My last lecture day was one wherein I was asked to tell some stories that reflect on how we need to understand disability and how we need to reconceptualize service. There were to be two repeat sessions, morning and afternoon. I arrived in plenty of time and we set up really feeling the weight of the trip and though this was the last day ... it seemed long already.
The morning went well and the group was willing to go along with me. I could feel some energy coming back to me from the audience and I began to enjoy the esperience of teaching them. One of the fellows, on he way out, said, "You really pricked my conscience today, thank you." I like that kind of frank acknowledgement that someone saw something in themselves that they wanted to change.
By the time I was to start the afternoon, I was exhausted. I began. Telling stories twice in one day isn't easy as forgetting your place is a real hazard. But I got pulled into the spirit of the lecture, again, by an audience willing me on, willing me well.
When it was over a fellow came to speak to me. He had seemed closed to the lecture throughout and I was suprised that he wanted to talk with me. He began by saying that he wanted to tell me a story about connection and about what it meant to be real and present in the life of someone with a disability.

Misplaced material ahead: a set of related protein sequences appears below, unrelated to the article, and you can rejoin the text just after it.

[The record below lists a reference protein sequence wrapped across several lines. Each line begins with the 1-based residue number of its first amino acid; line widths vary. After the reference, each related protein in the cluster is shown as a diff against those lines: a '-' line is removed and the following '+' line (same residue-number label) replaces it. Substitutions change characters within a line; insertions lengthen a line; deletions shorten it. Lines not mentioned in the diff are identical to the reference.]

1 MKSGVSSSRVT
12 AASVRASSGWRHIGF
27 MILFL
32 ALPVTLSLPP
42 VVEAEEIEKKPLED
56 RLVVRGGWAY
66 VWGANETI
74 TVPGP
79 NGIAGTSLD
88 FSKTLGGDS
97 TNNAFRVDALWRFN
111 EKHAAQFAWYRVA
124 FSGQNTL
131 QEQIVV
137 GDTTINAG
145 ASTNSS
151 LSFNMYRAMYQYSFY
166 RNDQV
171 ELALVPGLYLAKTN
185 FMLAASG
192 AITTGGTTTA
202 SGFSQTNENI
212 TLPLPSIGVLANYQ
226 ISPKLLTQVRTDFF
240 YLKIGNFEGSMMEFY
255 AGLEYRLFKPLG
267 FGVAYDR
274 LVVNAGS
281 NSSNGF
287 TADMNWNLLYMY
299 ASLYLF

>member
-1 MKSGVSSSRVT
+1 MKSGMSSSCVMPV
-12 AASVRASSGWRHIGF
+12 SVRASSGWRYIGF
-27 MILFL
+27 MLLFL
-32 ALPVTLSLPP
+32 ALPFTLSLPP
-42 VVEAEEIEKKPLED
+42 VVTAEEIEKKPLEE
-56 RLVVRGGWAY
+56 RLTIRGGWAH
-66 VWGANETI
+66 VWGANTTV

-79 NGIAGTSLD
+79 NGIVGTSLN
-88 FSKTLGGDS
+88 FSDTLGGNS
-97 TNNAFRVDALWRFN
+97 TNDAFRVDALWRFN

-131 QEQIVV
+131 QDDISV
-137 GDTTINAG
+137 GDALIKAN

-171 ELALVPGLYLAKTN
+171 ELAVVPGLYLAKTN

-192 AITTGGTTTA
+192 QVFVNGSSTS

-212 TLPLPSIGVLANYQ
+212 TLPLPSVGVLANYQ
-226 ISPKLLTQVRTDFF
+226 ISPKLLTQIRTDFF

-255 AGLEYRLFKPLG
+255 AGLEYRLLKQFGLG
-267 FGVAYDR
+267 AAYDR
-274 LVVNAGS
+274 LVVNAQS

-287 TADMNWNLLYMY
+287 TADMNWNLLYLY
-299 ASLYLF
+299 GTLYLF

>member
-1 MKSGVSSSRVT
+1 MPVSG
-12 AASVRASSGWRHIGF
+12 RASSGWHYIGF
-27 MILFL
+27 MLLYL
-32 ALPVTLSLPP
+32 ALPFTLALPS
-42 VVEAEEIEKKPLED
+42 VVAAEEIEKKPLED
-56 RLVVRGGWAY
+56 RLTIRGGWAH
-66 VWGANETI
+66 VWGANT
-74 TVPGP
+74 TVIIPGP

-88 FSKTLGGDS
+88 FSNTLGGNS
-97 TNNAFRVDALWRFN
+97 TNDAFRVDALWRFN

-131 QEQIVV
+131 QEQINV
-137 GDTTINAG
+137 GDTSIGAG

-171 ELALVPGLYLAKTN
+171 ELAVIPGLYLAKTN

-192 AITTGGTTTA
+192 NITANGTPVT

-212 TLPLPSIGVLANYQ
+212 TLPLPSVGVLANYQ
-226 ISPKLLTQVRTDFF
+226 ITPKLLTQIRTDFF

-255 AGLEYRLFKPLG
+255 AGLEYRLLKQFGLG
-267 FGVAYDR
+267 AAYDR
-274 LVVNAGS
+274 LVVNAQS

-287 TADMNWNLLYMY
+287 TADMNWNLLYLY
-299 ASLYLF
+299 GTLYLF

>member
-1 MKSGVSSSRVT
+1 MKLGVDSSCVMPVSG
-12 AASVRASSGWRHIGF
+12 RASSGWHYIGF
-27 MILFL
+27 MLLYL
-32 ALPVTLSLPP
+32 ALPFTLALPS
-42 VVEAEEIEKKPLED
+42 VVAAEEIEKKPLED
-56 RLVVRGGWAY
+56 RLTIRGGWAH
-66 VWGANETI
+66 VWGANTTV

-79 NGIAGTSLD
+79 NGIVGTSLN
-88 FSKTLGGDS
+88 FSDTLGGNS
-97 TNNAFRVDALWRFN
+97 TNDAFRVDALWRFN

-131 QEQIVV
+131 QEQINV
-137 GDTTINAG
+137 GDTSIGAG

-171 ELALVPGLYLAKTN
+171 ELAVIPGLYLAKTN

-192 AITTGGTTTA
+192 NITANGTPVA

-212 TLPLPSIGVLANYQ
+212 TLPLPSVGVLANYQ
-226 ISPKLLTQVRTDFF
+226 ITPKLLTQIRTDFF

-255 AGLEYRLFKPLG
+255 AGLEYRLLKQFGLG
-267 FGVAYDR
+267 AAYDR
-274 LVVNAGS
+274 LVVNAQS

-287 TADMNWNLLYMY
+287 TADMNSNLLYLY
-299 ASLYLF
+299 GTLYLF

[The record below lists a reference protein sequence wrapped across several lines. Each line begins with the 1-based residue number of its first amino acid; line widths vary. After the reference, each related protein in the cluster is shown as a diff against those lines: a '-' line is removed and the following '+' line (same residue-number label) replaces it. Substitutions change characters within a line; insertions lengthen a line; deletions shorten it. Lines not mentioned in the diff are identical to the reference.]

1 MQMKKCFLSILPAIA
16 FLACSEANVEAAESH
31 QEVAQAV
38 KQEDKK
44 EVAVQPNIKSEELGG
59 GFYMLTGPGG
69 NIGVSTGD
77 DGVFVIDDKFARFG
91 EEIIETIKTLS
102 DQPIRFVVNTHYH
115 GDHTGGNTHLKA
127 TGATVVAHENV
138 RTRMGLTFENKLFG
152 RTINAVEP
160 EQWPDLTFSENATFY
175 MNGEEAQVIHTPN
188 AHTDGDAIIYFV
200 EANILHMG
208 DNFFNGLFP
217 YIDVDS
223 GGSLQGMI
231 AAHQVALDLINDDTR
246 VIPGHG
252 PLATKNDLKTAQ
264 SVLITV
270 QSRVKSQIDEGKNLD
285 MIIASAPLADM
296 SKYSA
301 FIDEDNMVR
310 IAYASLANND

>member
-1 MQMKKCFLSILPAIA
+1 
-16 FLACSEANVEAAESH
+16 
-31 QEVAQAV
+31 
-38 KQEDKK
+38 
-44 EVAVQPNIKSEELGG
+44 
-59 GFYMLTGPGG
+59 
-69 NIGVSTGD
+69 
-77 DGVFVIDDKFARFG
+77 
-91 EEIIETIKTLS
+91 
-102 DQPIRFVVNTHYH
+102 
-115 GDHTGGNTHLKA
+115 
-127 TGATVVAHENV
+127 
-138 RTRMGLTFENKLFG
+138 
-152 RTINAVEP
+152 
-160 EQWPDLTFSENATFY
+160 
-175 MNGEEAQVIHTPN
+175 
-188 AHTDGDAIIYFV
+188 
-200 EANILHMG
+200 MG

He had been working with a woman, who had died only very recently after a battle with cancer. His eyes filled at the mention of her death and I waited for him to gather himself. He talked about how close they had come over the years and about how it was his privilege to help her fulfill her dream. She wanted to walk along the ocean in bare feet. She wanted to feel the ocean air on her skin and feel the sand between her toes.
"I remember seeing her walking slowly along the beach. Her shoes in her hands and her feet sunk into the sand. She closed her eyes for a moment to just feel ... the sand ... the breeze ... the sea air. It turned out to be one of those high points in her life."
As she got sicker and sicker from the cancer's progression he would often come visit her. She lit up when she saw him. He, as it turns out a humble man, felt that it wasn't so much his visit that gave her pleasure but the fact that he reminded her of the day her feet walked on a sandy beach. She would look in his eyes and see the ocean.
They bonded there that day, in a moment of pure joy.
Joy. Joy. Joy.
It is in the moments of joy that people can truly meet. In joy there is no heirarchy. In joy there is no king and no serf. In joy there is no master and no slave. In joy there is only the celebration of the human spirit. In joy there is the divine.
The wise man may have built his house on rock ... but this woman began her trip to heaven on sand.
I was thinking about what to write today, the last day of my lecture tour. So many images flood into my mind. But, oddly, I had to wipe a bit of sand off the front of my shirt ... and the blog was suddenly done.